The second one is having a strong and intuitive understanding of the business. It is impossible to become a CFO without strong competencies in Accounting and Finance, but that is not enough, definitely not today and probably not enough in the past, either. A good CFO must have comprehensive knowledge of how the business works, especially the commercial aspects. Commercially astute Finance leaders are rare, and those who can also navigate the commercial intricacies are the ones that can become very successful in their role.

Last and definitely not least is integrity, because, to the outside world, the CFO is seen as the guardian of the shareholder value and the stewards of the company. They must also be the internal conscience of the organisation and, in my opinion, it is critical for a CFO to have and to show this high level of integrity. Walking this fine line between supporting the business and, at the same time, making the right decision for the corporation is what distinguishes the CFO from other executives.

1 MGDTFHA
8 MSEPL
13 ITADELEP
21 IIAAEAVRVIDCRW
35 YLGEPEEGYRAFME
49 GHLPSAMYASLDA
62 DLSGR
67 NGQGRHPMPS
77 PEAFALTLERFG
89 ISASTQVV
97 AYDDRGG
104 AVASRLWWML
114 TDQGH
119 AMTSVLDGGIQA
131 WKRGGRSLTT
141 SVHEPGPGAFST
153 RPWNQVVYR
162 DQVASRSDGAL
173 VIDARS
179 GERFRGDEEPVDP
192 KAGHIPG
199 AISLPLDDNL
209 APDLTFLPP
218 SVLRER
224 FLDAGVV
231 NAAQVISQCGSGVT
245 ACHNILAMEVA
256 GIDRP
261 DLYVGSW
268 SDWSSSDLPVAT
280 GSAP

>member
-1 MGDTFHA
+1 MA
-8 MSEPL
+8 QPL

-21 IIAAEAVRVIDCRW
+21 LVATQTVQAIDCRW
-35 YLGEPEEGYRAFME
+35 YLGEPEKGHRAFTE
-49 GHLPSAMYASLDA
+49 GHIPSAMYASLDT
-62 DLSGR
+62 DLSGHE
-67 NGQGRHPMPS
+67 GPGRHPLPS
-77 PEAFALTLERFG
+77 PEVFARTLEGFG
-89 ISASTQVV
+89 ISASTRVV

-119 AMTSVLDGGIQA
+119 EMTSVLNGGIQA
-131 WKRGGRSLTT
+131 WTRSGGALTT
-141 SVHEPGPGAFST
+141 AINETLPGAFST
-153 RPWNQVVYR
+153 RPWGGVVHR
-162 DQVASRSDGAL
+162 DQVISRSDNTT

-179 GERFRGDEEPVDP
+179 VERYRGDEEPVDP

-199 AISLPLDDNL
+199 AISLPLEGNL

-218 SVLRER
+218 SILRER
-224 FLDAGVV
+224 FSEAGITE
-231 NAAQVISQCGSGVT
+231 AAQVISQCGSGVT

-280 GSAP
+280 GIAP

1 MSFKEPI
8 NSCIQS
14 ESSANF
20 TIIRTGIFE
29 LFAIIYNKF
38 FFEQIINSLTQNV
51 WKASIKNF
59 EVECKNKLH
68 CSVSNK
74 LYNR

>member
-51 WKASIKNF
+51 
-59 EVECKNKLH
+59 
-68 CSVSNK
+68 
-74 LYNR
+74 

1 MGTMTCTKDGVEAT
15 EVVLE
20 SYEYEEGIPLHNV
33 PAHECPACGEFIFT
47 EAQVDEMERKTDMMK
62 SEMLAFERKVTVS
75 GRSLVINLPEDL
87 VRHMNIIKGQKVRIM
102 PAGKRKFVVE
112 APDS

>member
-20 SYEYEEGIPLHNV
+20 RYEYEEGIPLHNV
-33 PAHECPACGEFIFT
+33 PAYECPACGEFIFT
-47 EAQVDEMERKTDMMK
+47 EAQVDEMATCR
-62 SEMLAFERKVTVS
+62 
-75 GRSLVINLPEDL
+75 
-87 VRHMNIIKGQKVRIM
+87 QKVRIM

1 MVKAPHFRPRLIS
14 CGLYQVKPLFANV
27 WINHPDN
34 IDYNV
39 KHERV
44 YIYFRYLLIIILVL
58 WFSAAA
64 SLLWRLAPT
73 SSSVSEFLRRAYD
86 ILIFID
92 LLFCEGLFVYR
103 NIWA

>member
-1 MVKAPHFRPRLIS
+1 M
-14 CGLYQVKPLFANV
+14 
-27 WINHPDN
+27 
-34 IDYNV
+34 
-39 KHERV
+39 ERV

Due to the current crisis, we have seen a shift to more remote and flexible working styles, and most businesses believe this will be a permanent shift. How do you think this could impact Finance and any potential challenges?